Dub It:


Gaz: Ma si, te lfassicuro. Se le ragazze ridono e un buon segno. E il massimo, lo sai. Bel colpo se piaci a Debbie Nolan. Non vorrei essere volgare, ma ha due enormi, fantastiche tette. Sembrano due grossi manghi. Anzi, non proprio manghi. Figurati se sono dure come manghi. Magari come prugne. Prugne mature. Due belle prugne mature. No, che sto dicendo? No, non prugne. Palloncini. Cosi sono. Ecco a cosa assomigliano. A due palloncini che trovi dietro il divano tre giorni dopo una festa.

Jem: Gaz, vuoi piantarla di parlare di tette?
Gaz: E perche dovrei piantarla, scusa?

There are not significant differences in the translated versions of this conversation apart from the words 'mangoes' and 'plums' that have been rendered as melones [melons] and peras [pears] in the Spanish dub. The Spanish subtitle and both the Italian versions, instead, are far more literal. What I find particularly striking is the wealth of colourful metaphors used. As Hines (1994: 295) points out:

there is a consistent, widespread, largely, unconscious and undocumented metaphor in English equating women-as-sex objects with desserts, manifested both in linguistic expressions (such as cheesecake, cookie, tart, etc.) and in customs (such as women jumping out of cakes) [...] which can have unexpected side-effects.

In fact, the images conjured up by Gaz make his mental picture much more seductive but, at the same time, mock the stereotypical way in which most (young) men consider women, i.e. as "something easily obtainable, a ripe fruit ready for picking and for (male) consumption" (Mills, 1991: 46). Interestingly, in Spanish men also colloquially refer to women's breasts as melons and pears, but not as mangoes and plums, suggesting that the Spanish dub is more target-oriented than the subtitled version, in which mangoes and plums have been kept.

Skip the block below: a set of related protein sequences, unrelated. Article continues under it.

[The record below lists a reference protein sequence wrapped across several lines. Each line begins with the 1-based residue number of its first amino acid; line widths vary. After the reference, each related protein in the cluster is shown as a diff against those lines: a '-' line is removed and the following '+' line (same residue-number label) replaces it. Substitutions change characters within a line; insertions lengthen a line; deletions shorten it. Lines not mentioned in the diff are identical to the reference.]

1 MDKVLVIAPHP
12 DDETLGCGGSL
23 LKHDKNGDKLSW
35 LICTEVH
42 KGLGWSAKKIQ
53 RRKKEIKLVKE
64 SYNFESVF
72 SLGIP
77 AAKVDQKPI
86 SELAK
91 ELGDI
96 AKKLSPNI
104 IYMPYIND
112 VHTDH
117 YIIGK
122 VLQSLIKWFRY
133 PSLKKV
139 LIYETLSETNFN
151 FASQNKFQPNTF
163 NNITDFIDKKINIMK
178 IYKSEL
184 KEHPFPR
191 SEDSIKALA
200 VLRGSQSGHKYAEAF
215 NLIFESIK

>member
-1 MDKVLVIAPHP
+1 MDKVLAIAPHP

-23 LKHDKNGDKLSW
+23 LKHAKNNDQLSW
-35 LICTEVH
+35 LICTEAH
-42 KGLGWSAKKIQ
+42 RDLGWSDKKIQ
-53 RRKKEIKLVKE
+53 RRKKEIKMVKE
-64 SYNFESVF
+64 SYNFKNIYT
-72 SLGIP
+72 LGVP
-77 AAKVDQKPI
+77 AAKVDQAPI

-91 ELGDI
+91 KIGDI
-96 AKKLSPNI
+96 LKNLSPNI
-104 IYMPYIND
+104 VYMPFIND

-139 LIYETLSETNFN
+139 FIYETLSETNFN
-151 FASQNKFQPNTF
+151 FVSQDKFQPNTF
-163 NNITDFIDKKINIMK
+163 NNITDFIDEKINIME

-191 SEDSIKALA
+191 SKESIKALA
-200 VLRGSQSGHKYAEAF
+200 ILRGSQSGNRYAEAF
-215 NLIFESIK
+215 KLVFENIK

Another amusing, if less flattering, example of these associations can be found in East is East (EE). Nazir, the eldest of a family of seven children of Pakistani origin living in Salford, near Manchester, has been disowned by his patriarchal father because of his refusal to marry the Muslim girl that his father has settled on for him according to Islamic tradition. In the scene, his mother, brothers and sister call him from a telephone box without their husband/father's knowledge. During the conversation, Tariq, one of Nazir's brothers, says:

Example 3

Ask what the talent's like in Eccles!

Sub es

Pregúntale por las chicas
de Eccles.

Sub it

Chiedigli delle ragazze di Eccles.

Dub es

Pregúntale qué tal son las tías en Eccles.

Dub it

Chiedigli com'è la fauna femminile a Eccles.

Tariq's question does not have any disparaging nuance in the original version even though the word 'talent' is often used by men to refer to women they find sexually attractive. The Spanish versions are even more general than the English original, the dub back translating as 'ask him what the girls are like in Eccles' and the subtitle as 'ask him about the girls of Eccles'. On the other hand, however, the Italian dub does not only fail to convey the positive connotation that the word 'talent' has, but goes even further to replace it by a clearly negative phrase, since chiedigli com'è la fauna femminile a Eccles literally means 'ask him what the feminine fauna is like in Eccles'. Although a more neutral translation is possible by using chiedigli se ci sono belle ragazze a Eccles [ask him if there are beautiful girls in Eccles], the target solution has preferred to resort to an expression suggesting a grosser image, usually associated with wildlife. The Italian subtitle opts instead for a more neutral translation: chiedigli delle ragazze di Eccles [ask him about the girls of Eccles].

3. Interaction forms